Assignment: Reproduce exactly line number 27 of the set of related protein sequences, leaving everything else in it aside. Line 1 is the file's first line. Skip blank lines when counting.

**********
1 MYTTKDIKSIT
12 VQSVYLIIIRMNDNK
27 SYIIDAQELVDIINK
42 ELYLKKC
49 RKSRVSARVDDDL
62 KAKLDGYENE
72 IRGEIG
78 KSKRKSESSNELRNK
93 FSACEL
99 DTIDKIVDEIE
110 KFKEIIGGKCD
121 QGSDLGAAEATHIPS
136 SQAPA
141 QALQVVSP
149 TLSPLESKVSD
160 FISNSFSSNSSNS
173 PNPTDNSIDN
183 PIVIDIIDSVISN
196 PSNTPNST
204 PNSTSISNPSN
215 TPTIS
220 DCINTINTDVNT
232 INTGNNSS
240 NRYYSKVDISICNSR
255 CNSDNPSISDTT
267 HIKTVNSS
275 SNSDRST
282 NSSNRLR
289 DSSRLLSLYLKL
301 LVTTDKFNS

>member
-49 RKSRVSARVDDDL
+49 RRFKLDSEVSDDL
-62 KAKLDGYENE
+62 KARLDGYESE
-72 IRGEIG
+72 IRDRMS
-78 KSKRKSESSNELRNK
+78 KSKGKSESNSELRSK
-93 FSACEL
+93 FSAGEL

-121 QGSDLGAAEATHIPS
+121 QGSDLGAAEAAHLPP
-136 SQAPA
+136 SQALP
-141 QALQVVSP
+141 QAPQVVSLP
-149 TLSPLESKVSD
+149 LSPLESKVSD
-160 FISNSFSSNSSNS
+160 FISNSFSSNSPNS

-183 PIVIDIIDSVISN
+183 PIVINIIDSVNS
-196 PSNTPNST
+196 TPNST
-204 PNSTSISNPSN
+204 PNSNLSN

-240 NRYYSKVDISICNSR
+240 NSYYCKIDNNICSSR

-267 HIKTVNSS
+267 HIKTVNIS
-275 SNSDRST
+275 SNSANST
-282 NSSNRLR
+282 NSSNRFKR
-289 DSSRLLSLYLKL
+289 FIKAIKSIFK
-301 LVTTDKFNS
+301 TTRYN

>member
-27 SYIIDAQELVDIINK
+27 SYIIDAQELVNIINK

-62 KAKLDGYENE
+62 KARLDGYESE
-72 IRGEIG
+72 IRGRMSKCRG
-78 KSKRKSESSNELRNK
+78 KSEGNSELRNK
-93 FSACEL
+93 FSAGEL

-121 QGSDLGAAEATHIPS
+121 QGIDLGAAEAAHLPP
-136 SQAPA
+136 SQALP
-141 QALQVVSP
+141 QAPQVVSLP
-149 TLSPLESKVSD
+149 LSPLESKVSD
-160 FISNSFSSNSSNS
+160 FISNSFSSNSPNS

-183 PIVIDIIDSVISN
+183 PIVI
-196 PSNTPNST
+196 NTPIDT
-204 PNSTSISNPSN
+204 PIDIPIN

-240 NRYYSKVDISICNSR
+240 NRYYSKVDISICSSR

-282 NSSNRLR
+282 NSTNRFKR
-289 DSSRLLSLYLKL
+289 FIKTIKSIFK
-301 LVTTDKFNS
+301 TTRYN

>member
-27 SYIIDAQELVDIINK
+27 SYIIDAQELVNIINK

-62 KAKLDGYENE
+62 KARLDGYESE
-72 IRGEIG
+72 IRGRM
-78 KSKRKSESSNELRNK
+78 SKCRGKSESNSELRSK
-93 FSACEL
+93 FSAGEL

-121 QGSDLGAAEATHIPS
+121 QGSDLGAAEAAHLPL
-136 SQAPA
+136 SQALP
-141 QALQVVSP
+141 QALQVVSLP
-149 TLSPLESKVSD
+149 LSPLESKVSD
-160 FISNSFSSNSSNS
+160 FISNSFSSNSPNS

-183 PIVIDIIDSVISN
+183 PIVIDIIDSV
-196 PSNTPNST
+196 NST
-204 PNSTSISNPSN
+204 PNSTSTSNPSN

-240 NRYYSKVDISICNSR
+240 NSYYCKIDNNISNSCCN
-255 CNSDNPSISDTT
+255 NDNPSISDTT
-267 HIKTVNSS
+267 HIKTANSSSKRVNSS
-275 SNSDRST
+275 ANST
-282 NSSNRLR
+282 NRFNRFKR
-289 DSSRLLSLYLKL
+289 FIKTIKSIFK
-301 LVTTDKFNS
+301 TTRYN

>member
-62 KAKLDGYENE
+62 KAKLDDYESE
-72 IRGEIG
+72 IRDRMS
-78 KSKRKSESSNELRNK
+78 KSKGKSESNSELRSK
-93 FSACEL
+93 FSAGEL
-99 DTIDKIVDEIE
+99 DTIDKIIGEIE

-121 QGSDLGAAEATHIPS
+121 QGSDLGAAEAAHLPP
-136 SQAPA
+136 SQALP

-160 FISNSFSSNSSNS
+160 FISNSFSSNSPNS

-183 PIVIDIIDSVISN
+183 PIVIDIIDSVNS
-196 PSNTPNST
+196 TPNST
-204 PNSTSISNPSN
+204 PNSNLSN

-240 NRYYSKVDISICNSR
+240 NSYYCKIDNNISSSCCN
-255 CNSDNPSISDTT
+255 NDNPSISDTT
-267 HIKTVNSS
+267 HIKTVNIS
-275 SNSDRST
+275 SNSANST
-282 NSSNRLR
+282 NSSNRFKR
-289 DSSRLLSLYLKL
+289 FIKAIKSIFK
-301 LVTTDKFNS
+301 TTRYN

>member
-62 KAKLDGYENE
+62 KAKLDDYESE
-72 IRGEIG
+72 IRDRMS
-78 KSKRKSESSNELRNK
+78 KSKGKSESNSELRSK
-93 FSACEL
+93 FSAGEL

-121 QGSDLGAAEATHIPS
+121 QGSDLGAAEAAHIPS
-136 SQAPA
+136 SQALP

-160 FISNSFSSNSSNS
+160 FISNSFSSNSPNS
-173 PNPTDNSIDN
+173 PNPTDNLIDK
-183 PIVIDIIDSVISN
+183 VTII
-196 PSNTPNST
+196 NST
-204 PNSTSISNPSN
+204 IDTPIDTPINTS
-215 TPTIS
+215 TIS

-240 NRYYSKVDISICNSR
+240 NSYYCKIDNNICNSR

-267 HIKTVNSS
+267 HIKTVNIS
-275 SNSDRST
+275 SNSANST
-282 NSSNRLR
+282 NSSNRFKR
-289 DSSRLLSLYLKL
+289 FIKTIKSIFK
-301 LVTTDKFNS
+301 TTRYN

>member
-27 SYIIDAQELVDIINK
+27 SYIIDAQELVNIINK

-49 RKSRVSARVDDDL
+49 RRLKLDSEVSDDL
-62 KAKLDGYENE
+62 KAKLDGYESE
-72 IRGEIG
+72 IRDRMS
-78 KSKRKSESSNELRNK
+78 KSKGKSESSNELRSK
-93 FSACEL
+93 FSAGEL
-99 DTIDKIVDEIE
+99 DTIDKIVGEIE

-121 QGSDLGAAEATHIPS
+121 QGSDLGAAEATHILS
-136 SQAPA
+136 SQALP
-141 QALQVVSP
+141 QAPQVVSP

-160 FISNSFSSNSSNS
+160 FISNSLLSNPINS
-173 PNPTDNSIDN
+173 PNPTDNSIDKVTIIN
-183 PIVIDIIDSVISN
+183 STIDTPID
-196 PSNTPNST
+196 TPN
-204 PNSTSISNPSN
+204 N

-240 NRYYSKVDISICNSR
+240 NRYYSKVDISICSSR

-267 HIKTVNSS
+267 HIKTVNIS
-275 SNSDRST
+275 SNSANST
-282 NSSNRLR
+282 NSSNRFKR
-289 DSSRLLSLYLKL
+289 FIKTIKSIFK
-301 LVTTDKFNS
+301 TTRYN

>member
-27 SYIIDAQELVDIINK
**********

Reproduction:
275 SNSDRST